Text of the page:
Max Maughan, a 13-year-old Chiltern Edge pupil who lives in the street, said: “I would appreciate it if they opened it because when we’re on the road we have to move whenever a car comes and our footballs get popped as well.

“If someone says we can’t play on the road we have to go home. We would keep it tidy and it would be a great place for my eight-year-old brother Ben to play with his friends.”



ends



Waiting for Soha quote



Caption:

Back: Karen Lowe, Anthony Horne, Katherine Clark, Max Maughan, 13, Eva Johnson, Leilah Lewington, 12, Michael Wright, 14

Middle: Jodie Lowe, seven, Charlie Horne, eight, Ben Underwood, eight

Front: Taylan Britton, three and his brother Luca, five





FAMILIES are calling for a play area in Sonning Common to be re-opened.

The green in Pages Orchard has been closed for about 10 years after it became a meeting place for teenagers at night and led to antisocial behaviour. It is now owned by housing association Soha.

Residents want young children to be able to use it during the day at weekends and during school holidays and several of them have volunteered to be keyholders.

Anthony Horne, 45, a builder who lives in Ashford Avenue with his fiancée Diane, 49, and son Charlie, eight, said: “It would be great to know that I could let my son play there and he would be just round the corner. There are so many families round here and a lot of residents wouldn’t mind supervising in their spare time.

Mr Horne, who has offered to be a keyholder and to cut the grass in the play area remembers playing there as a child. “There were cherry trees, swings and slides and it was a good safe place to go,” he said. “It’s just somewhere for the children to go.”

He said a supervised play area would be better for his son than Bishopswood Sports Ground, where a skate park is to be built.

Mr Horne said: “Who’s going to send their child through the woods to play up there in this day and age? I wouldn’t let Charlie go up there on his bike because it’s just too dark. You’re probably talking about a mile to get there from here.

“The children need something in Sonning Common and with new houses coming there’s going to be more families.”

Katherine Clark, 23, who has two children, Luca, five, and Taylan, three, said police officers had knocked on her door asking about children playing in the street.

She said: “They said the kids needed to get off the road. One neighbour doesn’t want them playing on the grass so there’s nowhere for them to play football other than the road.

“In the summer there are about a dozen kids out in the street. If the play area was open they could just go in there.” Karen Lowe, of Ashford Avenue, who has four children, said: “The recreation facilities in this area are awful. The only thing the kids have is the youth club at Chiltern Edge twice a week for years five and older.”

Mrs Lowe, who is a lunchtime supervisor at Sonning Common Primary School, said there was a play area in Baskerville Road but it wasn’t suitable for younger children.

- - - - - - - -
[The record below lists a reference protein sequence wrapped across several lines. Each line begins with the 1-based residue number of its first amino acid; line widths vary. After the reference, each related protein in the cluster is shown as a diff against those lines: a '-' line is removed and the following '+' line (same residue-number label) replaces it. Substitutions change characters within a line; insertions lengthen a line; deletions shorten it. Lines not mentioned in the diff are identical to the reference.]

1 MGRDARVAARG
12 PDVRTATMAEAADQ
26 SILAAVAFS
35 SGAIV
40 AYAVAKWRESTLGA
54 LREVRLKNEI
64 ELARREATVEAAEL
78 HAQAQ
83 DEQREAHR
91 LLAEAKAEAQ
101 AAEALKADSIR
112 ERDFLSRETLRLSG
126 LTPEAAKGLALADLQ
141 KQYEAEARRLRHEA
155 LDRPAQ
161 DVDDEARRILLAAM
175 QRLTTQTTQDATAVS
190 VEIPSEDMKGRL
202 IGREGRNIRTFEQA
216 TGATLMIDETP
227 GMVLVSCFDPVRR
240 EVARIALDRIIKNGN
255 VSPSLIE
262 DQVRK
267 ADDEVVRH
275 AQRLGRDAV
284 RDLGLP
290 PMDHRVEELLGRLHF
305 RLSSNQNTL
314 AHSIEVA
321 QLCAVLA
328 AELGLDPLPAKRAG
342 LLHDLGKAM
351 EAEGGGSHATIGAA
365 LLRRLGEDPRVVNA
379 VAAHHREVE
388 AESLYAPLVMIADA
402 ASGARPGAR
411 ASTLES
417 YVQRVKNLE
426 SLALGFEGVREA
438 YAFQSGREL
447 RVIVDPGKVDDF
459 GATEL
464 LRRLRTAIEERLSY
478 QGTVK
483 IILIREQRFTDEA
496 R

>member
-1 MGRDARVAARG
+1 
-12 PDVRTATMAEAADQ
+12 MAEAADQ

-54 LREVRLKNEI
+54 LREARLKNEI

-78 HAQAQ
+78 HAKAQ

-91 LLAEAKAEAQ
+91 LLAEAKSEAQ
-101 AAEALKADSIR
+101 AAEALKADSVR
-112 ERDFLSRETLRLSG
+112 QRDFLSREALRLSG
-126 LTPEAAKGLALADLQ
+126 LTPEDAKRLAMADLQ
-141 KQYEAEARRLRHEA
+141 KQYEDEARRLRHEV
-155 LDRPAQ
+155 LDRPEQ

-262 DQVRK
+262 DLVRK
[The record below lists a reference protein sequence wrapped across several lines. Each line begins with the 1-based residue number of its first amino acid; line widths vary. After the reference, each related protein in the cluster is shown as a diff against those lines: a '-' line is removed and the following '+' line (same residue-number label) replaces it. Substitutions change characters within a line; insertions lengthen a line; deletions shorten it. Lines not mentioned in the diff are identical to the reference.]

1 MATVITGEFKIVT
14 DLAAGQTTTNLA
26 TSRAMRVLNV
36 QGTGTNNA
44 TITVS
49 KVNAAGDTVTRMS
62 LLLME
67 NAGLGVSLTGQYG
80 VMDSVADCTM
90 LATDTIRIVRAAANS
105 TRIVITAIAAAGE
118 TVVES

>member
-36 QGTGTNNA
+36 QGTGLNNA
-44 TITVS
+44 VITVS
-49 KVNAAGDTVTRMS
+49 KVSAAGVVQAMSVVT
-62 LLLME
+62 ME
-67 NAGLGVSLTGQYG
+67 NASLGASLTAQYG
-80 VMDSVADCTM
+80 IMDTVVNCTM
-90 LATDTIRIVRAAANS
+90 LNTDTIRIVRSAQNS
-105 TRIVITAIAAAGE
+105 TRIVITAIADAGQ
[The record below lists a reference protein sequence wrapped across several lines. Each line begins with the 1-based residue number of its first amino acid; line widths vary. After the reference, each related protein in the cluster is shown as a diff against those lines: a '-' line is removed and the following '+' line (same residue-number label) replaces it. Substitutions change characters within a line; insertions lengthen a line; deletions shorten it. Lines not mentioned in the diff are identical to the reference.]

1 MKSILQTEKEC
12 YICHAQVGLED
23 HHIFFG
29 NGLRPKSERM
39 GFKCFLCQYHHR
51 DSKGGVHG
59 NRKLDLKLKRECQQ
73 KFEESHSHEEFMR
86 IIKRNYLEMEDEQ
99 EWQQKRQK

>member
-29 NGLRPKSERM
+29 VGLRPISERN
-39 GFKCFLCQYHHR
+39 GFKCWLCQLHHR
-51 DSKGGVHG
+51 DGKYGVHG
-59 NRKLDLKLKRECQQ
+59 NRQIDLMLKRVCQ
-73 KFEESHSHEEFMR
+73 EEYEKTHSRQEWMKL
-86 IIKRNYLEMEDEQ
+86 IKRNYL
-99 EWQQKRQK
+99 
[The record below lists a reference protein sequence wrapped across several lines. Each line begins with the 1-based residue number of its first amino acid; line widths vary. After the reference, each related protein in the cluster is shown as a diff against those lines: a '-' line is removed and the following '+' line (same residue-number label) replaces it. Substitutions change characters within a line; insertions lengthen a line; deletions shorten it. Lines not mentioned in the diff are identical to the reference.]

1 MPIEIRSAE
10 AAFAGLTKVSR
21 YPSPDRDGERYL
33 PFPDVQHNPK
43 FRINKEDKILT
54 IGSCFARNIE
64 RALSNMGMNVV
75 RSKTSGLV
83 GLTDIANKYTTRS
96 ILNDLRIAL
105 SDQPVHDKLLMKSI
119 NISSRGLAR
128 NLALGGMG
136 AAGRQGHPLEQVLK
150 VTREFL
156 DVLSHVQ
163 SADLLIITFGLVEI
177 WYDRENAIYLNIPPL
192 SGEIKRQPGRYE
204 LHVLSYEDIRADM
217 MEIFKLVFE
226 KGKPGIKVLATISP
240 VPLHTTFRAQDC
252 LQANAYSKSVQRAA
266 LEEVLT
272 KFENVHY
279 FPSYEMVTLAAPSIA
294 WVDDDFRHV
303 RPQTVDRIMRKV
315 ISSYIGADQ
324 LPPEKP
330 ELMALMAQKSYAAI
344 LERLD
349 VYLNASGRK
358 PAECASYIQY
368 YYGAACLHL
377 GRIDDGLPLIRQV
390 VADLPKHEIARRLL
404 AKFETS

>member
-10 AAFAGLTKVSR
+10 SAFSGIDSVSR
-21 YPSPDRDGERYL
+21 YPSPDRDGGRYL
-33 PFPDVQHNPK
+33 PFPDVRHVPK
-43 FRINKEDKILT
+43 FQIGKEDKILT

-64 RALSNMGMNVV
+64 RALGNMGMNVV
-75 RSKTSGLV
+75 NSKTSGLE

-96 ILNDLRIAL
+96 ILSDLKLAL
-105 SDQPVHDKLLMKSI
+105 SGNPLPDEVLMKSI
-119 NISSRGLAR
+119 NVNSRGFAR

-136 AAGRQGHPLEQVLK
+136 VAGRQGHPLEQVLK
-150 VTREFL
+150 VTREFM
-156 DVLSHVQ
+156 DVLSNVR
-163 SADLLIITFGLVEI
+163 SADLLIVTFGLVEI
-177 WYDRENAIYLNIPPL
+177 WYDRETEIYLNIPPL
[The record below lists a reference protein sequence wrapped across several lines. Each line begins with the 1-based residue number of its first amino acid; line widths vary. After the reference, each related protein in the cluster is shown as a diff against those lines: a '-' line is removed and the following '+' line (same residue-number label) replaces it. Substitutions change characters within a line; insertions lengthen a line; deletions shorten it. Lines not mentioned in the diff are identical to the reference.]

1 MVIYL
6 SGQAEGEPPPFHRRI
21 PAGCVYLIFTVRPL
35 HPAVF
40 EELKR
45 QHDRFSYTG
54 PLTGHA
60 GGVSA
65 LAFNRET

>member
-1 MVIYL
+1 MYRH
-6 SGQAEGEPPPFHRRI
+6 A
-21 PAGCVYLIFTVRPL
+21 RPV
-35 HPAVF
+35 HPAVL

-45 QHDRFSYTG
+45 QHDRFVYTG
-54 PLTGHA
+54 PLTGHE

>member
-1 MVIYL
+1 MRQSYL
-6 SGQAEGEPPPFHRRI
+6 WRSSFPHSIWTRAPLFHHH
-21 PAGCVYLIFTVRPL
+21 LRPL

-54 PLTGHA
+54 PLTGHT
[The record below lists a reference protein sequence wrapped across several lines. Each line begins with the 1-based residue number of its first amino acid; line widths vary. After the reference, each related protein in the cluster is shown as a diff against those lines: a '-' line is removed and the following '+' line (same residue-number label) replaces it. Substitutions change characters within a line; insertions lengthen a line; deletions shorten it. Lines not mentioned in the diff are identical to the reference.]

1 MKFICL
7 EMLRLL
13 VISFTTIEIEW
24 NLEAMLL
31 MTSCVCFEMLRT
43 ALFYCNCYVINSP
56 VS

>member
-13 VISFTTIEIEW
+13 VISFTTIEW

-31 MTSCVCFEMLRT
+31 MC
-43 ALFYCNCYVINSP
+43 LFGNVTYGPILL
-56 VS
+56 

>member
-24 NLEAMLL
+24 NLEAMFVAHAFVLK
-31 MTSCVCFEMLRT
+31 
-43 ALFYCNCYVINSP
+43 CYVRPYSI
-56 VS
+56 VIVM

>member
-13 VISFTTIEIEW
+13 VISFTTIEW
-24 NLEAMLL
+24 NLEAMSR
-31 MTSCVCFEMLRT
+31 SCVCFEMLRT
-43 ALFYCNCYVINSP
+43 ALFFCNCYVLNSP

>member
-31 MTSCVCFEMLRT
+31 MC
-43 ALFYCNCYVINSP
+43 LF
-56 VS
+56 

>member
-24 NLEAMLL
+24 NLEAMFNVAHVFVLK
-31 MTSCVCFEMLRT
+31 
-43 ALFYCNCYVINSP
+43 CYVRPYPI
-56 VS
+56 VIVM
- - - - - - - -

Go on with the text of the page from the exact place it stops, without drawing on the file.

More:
She said: “You feel sorry for the children because there’s not much for them to do around here.”

Ian McQuistan, 42, who lives in Ashford Avenue with his 38-year-old wife Mandy Butler-Limbrick and three children, aged 11 to 13, said: “The kids need somewhere to play and get rid of their excess energy. You find them in the middle of the road all the time and they’re just bored.”

Eva Johnson, 75, of Pages Orchard, has collected 16 signatures on a petition calling for the play area to be re-opened.

She said: “It would be good because the children are playing in the road and some of them are only just little dots. They can’t play on the grass because there’s dogs’ mess everywhere so they play on the road and near the potholes.

“There have been times when I’ve looked out the window and seen a car having to swerve and I’ve shut my eyes because I thought it was going to hit them.”

Ms Johnson said the play area was opened two years for a charity barbecue event but was then closed again.

She added: “Soha says it will do anything to improve safety but it’s not safe having little kids running around in the street.”

A Soha spokesman said the idea of reviving the play area was considered last summer but there didn’t appear to be enough volunteers to help with keyholding and supervision duties.

“If it’s something the residents wish to revisit and if there’s some interest we’re very open to the idea,” he said.

“We said we would need some people to help make sure it was run properly because there are some sensitivities in the area.”

Parish councillor Chrissie Phillips-Tilbury said: “We have two play areas within easy walking distance of Pages Orchard and one slightly further away in Churchill Crescent.

“Sadly, despite putting in a lot of new equipment and improving maintenance, they are under-used. My grandchildren and I are regularly the only people there.”